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Taking away bus service 'doesn't seem logical,' says Orillia father

Brian Graham worried about kids' safety after transportation consortium changes walk zones for students
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2019-06-07 Brian Graham and kids
Brian Graham, shown in front of his West Ridge Boulevard home with daughters Lela and Eva, is upset that his kids will have to walk to school starting in the fall after it was determined bus service will be taken away. Nathan Taylor/OrilliaMatters

A change in busing has an Orillia man concerned about the safety of his kids and others in his neighbourhood.

Brian Graham’s four children attend Notre Dame Catholic School, and three of them take the bus. They were sent home with letters late last month informing their father they would no longer be picked up by bus at their West Ridge Boulevard home.

“I‘m worried about their safety on this walk from where we are,” he said.

The “walk zone” for elementary school students in Simcoe County is 1.6 km.

When the Simcoe County Student Transportation Consortium (SCSTC) reviewed its walk zones — something it does annually — it determined the Grahams were 1.502 km from the Atlantis Drive school.

“Walk paths are reviewed by the SCSTC on a case-by-case basis,” said John Barbato, the consortium’s CEO and general manager. “SCSTC reviews walk paths to confirm they meet with SCSTC and school board policies, applicable legislative requirements, and provide for consistent service throughout Simcoe County.”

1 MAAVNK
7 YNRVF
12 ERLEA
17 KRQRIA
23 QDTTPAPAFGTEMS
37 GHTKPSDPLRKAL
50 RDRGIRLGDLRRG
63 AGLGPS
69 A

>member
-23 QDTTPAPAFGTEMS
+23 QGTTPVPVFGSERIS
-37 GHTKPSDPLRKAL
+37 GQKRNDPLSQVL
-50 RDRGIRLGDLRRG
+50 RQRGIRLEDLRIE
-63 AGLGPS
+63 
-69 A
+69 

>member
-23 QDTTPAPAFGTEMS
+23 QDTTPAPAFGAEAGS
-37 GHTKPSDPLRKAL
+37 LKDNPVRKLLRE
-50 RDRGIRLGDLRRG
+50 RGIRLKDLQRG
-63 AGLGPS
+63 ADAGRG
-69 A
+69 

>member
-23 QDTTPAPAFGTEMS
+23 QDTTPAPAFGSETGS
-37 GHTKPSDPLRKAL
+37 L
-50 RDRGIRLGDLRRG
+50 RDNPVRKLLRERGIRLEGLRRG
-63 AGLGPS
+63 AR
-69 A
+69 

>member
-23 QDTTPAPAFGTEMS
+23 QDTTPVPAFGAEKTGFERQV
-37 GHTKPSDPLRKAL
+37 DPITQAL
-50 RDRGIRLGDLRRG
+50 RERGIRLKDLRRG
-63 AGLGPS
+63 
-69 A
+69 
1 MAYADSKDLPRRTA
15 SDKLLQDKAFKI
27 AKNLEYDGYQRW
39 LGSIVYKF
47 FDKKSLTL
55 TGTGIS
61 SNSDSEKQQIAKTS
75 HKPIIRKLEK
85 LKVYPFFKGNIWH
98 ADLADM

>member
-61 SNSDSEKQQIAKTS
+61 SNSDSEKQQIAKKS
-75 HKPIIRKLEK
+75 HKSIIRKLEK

When asked what the justification was for the change, Barbato replied, “The SCSTC scheduled reassessment of the walk zone to (Notre Dame) took place this year and confirmed a consistent walk path now exists for students to/from school from the areas affected by the change — this was one of many similar changes made throughout Simcoe County for the 2019-20 school year.”

That isn’t good enough for Graham, who is concerned about the condition of sidewalks and other paths in the winter.

“It just doesn’t seem logical,” he said, noting there are many children in that area who take the bus.

It also makes it difficult for working parents to change their schedules, he said, adding he had to turn down a couple of job opportunities because of the change, which will come into effect at the start of the 2019-20 school year this fall.

“Some of these kids are going to have to walk to school by themselves. I don’t want to have to change my kids’ school,” he said, but added he is considering it.

Barbato encouraged anyone with concerns about the change to contact the SCSTC at 705-733-8965

“If they are not satisfied with the response they receive, they may appeal the transportation decision following the appeal process outlined on the SCSTC website,” he said.




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Nathan Taylor

About the Author: Nathan Taylor

Nathan Taylor is an experienced multimedia journalist and editor who covers Orillia and other parts of Simcoe County.
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